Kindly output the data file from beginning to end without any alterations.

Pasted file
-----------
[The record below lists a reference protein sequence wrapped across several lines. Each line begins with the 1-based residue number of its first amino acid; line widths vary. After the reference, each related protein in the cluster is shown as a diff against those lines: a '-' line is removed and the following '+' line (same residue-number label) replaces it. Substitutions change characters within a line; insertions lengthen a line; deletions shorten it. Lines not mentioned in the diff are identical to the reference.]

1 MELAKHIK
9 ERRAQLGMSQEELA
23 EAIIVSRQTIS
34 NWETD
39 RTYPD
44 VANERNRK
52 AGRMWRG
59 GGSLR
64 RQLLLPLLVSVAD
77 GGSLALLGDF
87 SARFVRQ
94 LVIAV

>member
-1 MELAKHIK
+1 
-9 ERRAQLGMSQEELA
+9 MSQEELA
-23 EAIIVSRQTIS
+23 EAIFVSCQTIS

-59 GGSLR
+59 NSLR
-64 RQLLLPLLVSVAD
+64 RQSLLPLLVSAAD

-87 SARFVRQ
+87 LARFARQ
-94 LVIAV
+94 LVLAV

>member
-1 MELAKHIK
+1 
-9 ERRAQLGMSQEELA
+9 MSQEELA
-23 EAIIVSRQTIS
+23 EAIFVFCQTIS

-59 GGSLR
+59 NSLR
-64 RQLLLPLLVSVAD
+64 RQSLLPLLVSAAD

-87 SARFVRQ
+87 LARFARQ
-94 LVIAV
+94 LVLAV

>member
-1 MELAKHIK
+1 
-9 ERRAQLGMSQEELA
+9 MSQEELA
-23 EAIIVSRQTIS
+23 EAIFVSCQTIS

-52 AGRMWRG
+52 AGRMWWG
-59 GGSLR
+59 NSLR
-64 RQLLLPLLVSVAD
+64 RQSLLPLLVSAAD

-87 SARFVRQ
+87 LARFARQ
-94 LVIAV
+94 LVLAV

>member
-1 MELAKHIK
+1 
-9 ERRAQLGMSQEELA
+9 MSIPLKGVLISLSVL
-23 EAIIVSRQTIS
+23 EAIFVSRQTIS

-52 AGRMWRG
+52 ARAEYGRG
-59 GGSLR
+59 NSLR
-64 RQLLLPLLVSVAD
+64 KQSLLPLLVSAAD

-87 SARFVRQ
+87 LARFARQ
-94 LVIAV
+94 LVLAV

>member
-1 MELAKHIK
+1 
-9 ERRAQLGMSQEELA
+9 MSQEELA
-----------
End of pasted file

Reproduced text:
[The record below lists a reference protein sequence wrapped across several lines. Each line begins with the 1-based residue number of its first amino acid; line widths vary. After the reference, each related protein in the cluster is shown as a diff against those lines: a '-' line is removed and the following '+' line (same residue-number label) replaces it. Substitutions change characters within a line; insertions lengthen a line; deletions shorten it. Lines not mentioned in the diff are identical to the reference.]

1 MELAKHIK
9 ERRAQLGMSQEELA
23 EAIIVSRQTIS
34 NWETD
39 RTYPD
44 VANERNRK
52 AGRMWRG
59 GGSLR
64 RQLLLPLLVSVAD
77 GGSLALLGDF
87 SARFVRQ
94 LVIAV

>member
-1 MELAKHIK
+1 
-9 ERRAQLGMSQEELA
+9 MSQEELA
-23 EAIIVSRQTIS
+23 EAIFVSCQTIS

-59 GGSLR
+59 NSLR
-64 RQLLLPLLVSVAD
+64 RQSLLPLLVSAAD

-87 SARFVRQ
+87 LARFARQ
-94 LVIAV
+94 LVLAV

>member
-1 MELAKHIK
+1 
-9 ERRAQLGMSQEELA
+9 MSQEELA
-23 EAIIVSRQTIS
+23 EAIFVFCQTIS

-59 GGSLR
+59 NSLR
-64 RQLLLPLLVSVAD
+64 RQSLLPLLVSAAD

-87 SARFVRQ
+87 LARFARQ
-94 LVIAV
+94 LVLAV

>member
-1 MELAKHIK
+1 
-9 ERRAQLGMSQEELA
+9 MSQEELA
-23 EAIIVSRQTIS
+23 EAIFVSCQTIS

-52 AGRMWRG
+52 AGRMWWG
-59 GGSLR
+59 NSLR
-64 RQLLLPLLVSVAD
+64 RQSLLPLLVSAAD

-87 SARFVRQ
+87 LARFARQ
-94 LVIAV
+94 LVLAV

>member
-1 MELAKHIK
+1 
-9 ERRAQLGMSQEELA
+9 MSIPLKGVLISLSVL
-23 EAIIVSRQTIS
+23 EAIFVSRQTIS

-52 AGRMWRG
+52 ARAEYGRG
-59 GGSLR
+59 NSLR
-64 RQLLLPLLVSVAD
+64 KQSLLPLLVSAAD

-87 SARFVRQ
+87 LARFARQ
-94 LVIAV
+94 LVLAV

>member
-1 MELAKHIK
+1 
-9 ERRAQLGMSQEELA
+9 MSQEELA